Positive People on Effective HIV Meds Arent Sexually Infectious (SWISS REPORT)
Feb 3, 2008
What do you think about the news (published in POZ.com yesterday, January 30, 2008): Experts Say Positive People on Effective HIV Meds Arent Sexually Infectious?
This is especially significant for people like me, which happen to be in a sero-discordant relationship, Not for the sake of letting go of safer sex practices during intercourse, but for the sake of feeling more relax during foreplay and the occasional unprotected nibbling or oral sex. Is oral sex with an HIV positive person, taking HAART and testing undetectableconsidered safe now???
Response from Dr. Frascino
We've known and preached for some time now that having an undetectable HIV plasma viral load significantly decreases the risk of HIV transmission. That's excellent news for folks like you and me, because of our magnetic coupling (sero-discordant relationships). However, based on the scientific data presented to date, I'm not yet ready to make the quantum leap to claim that "positive people on effective HIV meds aren't sexually infectious." (See below.)
Transmission where viral load is undetectable (REALLY A NEW QUESTION, I PROMISE!) Feb 2, 2008
Hi Dr. Bob,
Have you seen the story, reported today, that Swiss researchers are saying that HIV "cannot" be transmitted from an HIV-positive sex partner to an HIV-negative sex partner -- at least when they are in a stable relationship? There are a few caveats, of course, but on its face it sounds like a pretty bold and nearly absolute statement.
Here is a link to the story:
I would love to hear your opinion!
Response from Dr. Frascino
Oh yes, I've seen it. In fact, the phone has been ringing off the hook since it hit the broader media markets. The statement in the Bulletin Des Médecins Suisses was made by the Swiss AIDS Commission after careful review of four studies that focused heavily on heterosexual couples and vaginal sex. The report suggested HIV-positive folks on potent and effective antiretroviral drugs who are adhering to their treatment regimen and who have suppressed their HIV plasma viral load to an undetectable level for at least six months and who do not have other concurrent sexually transmitted infections, are not sexually infectious, i.e., they cannot transmit HIV through sexual contact. This really is not such astounding news. We have been saying for quite some time that suppressing the HIV plasma viral load reduces the risk of HIV transmission significantly. To say that it completely eliminates this risk is still premature in my opinion. The current report did not provide information about anal sex. Also how does one know with certainty that his HIV plasma viral load is suppressed to an undetectable level at the time he/she wants to have commando fusion sex with a horned-up hottie? Viral loads can very quickly rise for a variety of reasons, including non-adherence to anti-HIV therapy, concurrent illness, vaccinations, emergence of drug resistance, etc. Are these risks an HIV-neggie is willing to take to avoid using a condom? In other words it will be very difficult to "certify" that your sex partner actually meets all the criteria listed by the Swiss report.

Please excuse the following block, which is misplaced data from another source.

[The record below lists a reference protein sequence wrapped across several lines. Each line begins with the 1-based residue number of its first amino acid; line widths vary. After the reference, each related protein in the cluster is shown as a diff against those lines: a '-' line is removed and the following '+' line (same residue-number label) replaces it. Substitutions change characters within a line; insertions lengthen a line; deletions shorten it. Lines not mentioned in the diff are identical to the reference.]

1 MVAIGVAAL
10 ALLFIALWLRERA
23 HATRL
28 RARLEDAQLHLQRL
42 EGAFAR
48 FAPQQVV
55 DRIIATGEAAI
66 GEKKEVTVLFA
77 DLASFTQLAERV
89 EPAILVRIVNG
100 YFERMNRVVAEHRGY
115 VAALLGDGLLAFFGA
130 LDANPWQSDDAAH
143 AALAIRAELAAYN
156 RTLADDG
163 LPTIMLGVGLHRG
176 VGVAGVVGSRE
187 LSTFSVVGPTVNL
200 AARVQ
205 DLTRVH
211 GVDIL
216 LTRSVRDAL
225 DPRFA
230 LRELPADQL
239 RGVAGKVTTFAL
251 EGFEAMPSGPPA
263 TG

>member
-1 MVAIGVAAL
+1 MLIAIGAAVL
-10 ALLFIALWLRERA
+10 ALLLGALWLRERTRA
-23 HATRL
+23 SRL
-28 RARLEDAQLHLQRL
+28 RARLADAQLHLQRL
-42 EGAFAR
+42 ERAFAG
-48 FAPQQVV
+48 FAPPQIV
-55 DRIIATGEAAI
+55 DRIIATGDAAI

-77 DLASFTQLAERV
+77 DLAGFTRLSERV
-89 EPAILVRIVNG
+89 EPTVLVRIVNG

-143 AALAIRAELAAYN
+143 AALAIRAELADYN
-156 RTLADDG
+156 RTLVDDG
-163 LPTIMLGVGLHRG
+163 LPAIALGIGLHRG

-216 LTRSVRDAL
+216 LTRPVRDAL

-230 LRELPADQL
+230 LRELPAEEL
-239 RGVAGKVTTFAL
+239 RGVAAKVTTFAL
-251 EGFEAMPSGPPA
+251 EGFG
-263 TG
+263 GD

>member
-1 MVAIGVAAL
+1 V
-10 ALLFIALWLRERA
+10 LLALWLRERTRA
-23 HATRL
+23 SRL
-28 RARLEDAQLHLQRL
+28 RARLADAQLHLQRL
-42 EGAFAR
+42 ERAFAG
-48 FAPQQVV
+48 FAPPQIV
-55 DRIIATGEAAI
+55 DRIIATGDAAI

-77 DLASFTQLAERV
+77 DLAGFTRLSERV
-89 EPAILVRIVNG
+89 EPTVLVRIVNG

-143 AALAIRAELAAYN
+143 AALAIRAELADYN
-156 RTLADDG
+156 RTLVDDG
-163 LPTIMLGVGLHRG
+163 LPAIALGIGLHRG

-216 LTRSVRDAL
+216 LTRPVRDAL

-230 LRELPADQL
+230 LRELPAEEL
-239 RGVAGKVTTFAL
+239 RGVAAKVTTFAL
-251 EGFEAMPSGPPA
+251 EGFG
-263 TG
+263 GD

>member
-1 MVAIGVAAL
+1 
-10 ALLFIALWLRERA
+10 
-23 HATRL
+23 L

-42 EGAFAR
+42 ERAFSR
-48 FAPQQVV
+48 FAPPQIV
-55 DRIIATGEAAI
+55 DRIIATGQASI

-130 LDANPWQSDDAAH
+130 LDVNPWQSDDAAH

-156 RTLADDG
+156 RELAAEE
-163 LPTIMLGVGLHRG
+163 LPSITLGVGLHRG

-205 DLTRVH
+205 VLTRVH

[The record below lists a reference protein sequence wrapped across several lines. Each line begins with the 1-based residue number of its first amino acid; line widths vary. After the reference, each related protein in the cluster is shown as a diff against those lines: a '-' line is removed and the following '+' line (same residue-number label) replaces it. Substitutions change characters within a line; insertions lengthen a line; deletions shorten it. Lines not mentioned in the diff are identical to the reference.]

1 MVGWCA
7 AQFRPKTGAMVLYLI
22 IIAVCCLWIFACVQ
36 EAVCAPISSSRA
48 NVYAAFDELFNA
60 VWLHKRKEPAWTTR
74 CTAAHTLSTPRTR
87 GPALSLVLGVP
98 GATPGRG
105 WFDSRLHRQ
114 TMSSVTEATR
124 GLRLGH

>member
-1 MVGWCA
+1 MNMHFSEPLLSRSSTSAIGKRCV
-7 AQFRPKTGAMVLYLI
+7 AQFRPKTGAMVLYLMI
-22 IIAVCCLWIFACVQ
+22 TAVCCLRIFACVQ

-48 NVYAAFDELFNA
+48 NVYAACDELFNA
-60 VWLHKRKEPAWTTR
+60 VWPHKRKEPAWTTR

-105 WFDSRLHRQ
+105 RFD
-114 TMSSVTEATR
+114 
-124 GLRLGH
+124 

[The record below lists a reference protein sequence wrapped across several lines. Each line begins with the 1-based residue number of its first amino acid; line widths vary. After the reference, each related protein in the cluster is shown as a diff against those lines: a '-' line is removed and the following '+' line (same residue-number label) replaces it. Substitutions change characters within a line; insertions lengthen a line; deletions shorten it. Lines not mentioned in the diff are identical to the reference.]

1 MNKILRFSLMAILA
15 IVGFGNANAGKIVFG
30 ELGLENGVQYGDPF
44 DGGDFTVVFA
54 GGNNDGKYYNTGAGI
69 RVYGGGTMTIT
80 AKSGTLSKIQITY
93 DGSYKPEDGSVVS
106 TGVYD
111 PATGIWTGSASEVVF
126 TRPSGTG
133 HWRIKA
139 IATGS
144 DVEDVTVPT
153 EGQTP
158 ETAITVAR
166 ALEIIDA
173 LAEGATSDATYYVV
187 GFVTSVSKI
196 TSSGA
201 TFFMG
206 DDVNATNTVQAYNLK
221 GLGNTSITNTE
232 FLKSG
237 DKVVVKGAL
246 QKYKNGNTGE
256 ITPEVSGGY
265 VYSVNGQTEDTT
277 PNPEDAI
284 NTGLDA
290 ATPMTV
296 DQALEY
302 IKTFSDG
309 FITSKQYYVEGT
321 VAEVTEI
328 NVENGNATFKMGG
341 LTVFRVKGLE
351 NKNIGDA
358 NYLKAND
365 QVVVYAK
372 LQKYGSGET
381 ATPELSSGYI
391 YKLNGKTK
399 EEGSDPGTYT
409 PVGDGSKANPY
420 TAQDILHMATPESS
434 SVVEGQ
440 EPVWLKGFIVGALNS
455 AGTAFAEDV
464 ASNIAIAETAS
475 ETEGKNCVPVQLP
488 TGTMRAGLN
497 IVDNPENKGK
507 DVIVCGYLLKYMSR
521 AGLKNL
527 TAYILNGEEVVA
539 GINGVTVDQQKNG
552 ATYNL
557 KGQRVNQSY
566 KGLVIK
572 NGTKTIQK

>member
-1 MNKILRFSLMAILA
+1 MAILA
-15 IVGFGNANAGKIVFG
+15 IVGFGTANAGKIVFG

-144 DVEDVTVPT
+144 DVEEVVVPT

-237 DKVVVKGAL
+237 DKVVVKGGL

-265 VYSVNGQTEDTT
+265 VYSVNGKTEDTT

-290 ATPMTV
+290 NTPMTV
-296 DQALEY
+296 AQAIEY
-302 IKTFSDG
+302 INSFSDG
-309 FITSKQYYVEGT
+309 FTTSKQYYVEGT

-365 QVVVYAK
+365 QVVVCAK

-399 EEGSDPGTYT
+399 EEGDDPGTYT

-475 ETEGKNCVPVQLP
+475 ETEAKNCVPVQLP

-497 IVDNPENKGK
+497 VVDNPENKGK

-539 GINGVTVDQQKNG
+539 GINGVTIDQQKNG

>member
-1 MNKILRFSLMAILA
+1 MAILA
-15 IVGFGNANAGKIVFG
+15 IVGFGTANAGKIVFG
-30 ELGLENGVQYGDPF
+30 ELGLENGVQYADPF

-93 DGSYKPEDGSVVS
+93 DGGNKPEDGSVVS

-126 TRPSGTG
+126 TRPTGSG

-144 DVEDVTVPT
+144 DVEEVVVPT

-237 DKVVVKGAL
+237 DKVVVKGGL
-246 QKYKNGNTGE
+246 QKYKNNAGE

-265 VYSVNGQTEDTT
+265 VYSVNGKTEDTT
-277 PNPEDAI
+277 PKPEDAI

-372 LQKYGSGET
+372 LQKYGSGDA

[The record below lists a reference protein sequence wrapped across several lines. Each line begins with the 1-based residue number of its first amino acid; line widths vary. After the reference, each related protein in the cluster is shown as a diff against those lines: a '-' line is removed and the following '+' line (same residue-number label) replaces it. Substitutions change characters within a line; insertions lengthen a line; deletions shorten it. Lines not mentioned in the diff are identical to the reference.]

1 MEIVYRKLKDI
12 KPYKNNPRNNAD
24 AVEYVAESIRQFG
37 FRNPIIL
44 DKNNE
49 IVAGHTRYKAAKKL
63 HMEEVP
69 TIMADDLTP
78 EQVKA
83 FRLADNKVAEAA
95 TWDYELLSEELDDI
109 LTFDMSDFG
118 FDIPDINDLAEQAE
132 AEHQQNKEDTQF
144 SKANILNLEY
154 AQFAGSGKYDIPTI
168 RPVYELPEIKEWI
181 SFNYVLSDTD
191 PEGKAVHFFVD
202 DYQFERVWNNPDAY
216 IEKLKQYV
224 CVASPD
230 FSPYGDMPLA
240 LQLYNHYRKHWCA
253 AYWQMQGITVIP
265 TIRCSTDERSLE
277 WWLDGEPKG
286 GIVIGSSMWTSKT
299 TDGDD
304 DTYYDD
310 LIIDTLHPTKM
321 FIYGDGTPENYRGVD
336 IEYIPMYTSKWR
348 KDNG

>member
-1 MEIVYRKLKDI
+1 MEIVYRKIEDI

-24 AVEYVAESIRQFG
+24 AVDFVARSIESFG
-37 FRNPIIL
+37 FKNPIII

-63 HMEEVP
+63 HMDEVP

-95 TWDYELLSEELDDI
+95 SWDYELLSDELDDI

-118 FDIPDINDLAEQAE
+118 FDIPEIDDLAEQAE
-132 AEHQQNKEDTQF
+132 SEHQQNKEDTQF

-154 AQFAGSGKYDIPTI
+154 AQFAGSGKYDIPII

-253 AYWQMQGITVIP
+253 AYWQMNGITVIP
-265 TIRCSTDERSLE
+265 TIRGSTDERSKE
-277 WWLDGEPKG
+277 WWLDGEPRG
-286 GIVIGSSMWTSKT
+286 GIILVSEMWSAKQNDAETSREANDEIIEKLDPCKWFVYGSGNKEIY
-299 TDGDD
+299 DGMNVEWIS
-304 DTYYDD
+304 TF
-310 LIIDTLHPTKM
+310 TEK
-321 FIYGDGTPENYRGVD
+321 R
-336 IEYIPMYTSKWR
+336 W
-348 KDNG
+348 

Certainly this report will generate much discussion as to its implications for doctors, magnetic couples, HIV-positoids, HIV-prevention efforts, the legal system, etc. I welcome the discussion, but I'm not looking forward to the flood of questions related to this story that are this very moment cramming their way into my inbox.
Get Email Notifications When This Forum Updates or Subscribe With RSS
- Sinus Infection Worried It Could Be HIV
- Tingling Lips Could I Have Acute HIV Infection
- Blood In Urine After Fisting Worried I Have HIV
- Flu Symptoms After Receiving Oral Sex Worried I Have HIV
- Itchy Skin After Mutual Masturbation Sign Of HIV AIDS
- Pain In Balls After Touching Vaginal Secretions Sign Of HIV AIDS
This forum is designed for educational purposes only, and experts are not rendering medical, mental health, legal or other professional advice or services. If you have or suspect you may have a medical, mental health, legal or other problem that requires advice, consult your own caregiver, attorney or other qualified professional.
Experts appearing on this page are independent and are solely responsible for editing and fact-checking their material. Neither TheBody.com nor any advertiser is the publisher or speaker of posted visitors' questions or the experts' material.